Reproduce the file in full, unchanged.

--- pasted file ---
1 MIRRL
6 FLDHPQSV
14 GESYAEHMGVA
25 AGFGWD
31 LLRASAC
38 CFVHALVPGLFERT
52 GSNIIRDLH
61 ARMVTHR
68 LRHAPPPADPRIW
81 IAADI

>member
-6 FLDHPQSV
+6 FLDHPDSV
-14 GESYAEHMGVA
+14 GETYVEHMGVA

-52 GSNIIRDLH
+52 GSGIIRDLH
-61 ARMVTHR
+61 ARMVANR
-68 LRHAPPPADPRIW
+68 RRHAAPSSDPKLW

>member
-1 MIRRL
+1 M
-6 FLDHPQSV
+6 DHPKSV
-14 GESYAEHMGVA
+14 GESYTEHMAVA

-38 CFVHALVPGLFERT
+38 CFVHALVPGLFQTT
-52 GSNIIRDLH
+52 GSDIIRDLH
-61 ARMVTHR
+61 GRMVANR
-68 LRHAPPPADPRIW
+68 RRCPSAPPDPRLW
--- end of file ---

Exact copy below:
1 MIRRL
6 FLDHPQSV
14 GESYAEHMGVA
25 AGFGWD
31 LLRASAC
38 CFVHALVPGLFERT
52 GSNIIRDLH
61 ARMVTHR
68 LRHAPPPADPRIW
81 IAADI

>member
-6 FLDHPQSV
+6 FLDHPDSV
-14 GESYAEHMGVA
+14 GETYVEHMGVA

-52 GSNIIRDLH
+52 GSGIIRDLH
-61 ARMVTHR
+61 ARMVANR
-68 LRHAPPPADPRIW
+68 RRHAAPSSDPKLW

>member
-1 MIRRL
+1 M
-6 FLDHPQSV
+6 DHPKSV
-14 GESYAEHMGVA
+14 GESYTEHMAVA

-38 CFVHALVPGLFERT
+38 CFVHALVPGLFQTT
-52 GSNIIRDLH
+52 GSDIIRDLH
-61 ARMVTHR
+61 GRMVANR
-68 LRHAPPPADPRIW
+68 RRCPSAPPDPRLW